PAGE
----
[-empyre-] glitch device/divide
curt at lab404.com
Thu Dec 8 21:34:05 EST 2011
It seems like you are wanting to limit the discussion of glitches to
occurrences that happen at the hardware and software level, within
machines. But humans can (and frequently do) glitch as well,
particularly in response to media which their bodies receive as
glitched. In one sense, phenomenological sculpture, op art, and
structural film are all about trying to get a human body to have a
glitched experience. I don't have to read binary to have a glitched
experience. I don't have to be a programmer (although I myself
occasionally program) to receive an affective, bodily or linguistic
glitch effect from media sent to me via a machine. I don't have to
understand compression schemes at the binary level in order to
affectively eperience the phenomenological differences between
various compression schemes as my body is exposed to them.
It's a bit like talking about a Rothko painting in terms of whether
he used horsehair or synthetic brushes. Such discussions are always
possible, but they are only obliquely related to the things which
are most interesting about art, and they usually dead-end fairly
quickly. He either did or he didn't use horsehair brushes. It either
is or isn't a true glitch.
Mez Breeze's new book is called "Human Readable Messages." So perhaps
a distinction needs to be made between human-readable glitches and
machine-readable glitches. Human-readable glitches are media glitches
-- they occur when humans are communicating to humans through
machines which mediate this communication. Human-readable glitches
don't freak machines out. But neither do machine-readable glitches.
Machine-readable glitches may crash machines, but that doesn't freak
machines out, because machines have no sentient expectation of
"normal." Machines lack the ability to have an uncanny experience. So
to limit the discussion of glitches to events that only happen within
machinic systems, glitches which never run on or involve human
bodies, is to talk about something quite limited. Because a machine
can't know or experience a glitch. Only a human can.
You imply that true, machine/code-level glitch-event ruptures have
radical, political, Latourean-entangled impact on human cultures. I
am curious how this happens without them also intersecting networks
and scales of human bodies, human-readable forms, and human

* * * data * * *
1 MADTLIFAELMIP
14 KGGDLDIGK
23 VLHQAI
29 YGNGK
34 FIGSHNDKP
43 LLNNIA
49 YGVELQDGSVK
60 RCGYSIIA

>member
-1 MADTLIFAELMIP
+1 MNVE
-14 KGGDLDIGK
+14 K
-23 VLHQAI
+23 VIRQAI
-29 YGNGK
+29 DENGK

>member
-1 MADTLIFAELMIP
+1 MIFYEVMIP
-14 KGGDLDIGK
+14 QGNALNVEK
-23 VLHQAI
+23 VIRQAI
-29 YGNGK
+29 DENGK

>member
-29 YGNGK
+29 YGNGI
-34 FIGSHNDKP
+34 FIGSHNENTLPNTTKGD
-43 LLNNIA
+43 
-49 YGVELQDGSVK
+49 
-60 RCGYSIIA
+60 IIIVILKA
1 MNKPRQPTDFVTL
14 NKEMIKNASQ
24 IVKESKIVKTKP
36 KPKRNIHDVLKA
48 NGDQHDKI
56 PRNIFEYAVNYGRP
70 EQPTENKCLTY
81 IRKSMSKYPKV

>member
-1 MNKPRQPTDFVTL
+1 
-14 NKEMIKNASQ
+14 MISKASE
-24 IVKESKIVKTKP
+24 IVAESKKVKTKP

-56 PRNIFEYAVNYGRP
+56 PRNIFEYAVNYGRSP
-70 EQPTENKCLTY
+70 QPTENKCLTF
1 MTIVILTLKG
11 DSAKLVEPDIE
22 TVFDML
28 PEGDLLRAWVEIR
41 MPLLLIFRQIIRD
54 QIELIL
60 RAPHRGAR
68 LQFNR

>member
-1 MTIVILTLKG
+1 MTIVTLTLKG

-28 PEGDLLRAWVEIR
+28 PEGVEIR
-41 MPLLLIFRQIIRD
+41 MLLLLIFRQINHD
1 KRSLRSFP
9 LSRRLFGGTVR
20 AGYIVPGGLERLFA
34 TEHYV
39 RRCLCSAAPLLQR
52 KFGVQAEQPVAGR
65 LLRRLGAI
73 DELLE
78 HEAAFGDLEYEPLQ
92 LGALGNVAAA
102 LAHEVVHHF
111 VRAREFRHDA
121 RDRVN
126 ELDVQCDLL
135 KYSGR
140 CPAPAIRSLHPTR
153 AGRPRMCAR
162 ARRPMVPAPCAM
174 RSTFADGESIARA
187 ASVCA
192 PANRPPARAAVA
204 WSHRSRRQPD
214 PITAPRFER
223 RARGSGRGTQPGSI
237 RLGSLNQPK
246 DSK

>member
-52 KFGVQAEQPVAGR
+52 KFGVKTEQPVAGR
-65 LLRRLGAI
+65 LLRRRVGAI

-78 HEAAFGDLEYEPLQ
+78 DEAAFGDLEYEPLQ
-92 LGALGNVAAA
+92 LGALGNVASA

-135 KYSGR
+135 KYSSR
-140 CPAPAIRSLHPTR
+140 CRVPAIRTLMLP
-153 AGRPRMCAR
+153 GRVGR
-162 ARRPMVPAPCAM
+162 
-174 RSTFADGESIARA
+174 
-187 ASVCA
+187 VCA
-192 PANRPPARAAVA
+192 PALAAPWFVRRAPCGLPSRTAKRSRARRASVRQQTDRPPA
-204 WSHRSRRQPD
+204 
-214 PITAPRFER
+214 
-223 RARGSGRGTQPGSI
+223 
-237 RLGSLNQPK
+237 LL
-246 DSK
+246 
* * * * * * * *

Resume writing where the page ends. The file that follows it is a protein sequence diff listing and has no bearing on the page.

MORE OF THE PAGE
aesthetics. Does this radical impact happen metaphorically (machinic
glitch as a mere symbol for actant agency) or directly (glitches in
stock market networks crashing third world economies)?
You assert that, "some of the most potent and transformative glitches
in technological history are quite boring to behold. To most, they'd
probably go unnoticed." It would help me to better understand what
you are claiming if you would list some of these historically
transformative glitches specifically.
Also, I'm curious to hear your response to Jon Cates' previous post
regarding John Cage's prepared systems. Can prepared aleatoric
systems, oulipian (constraint-based) systems, and other
human-orchestrated systems still lead to uncanny outcomes? It seems
to me they can, for humans. Perhaps the outcomes are not uncanny to
the systems themselves; but again, a system can't experience itself
as normal or uncanny.
"a face, a voice / an overdub has no choice, an image cannot
rejoice." - Carole King
>Indeed it is what is relevant, as it is with any cultural trope. It's here
>however that software developers like myself find ourselves cynical
>Art precisely because we know that what we're often looking at/listening to is
>not a glitch, rather an event designed to have the appearance of one.
>A glitch-concert using Max MSP is not glitch, rather the application
>synthesis to mimic sounds that sound like what we understand to be glitch,
>namely electrical sparks, servos breaking under load, etc. Similarly, someone
>playing with GTK or Quartz Composer to manipulate a desktop
>interface such that
>it performs unexpectedly isn't glitch, it's UX/UI design.
>This leads us to the question "Can you design a glitch?". Perhaps you can only
>design /with/ glitches, not glitches themselves..
>If glitches are political at all it's in because they represent a possible
>entry-point within an otherwise closed system, a 'de-punctualisation' (from
>Latour) of the Black Box. What many call glitches are in fact just
>of what later becomes an exploit (whether that be jailbreaking a device or
>injecting malicious code into a process running on a server). In this way
>glitches signal the possibility of further action; an opening, they express
>freedom of movement.
>Purely aesthetic fetishising of glitch depreciates this potential, I think.
>After all, some of the most potent and transformative glitches in
>history are quite boring to behold. To most, they'd probably go unnoticed.
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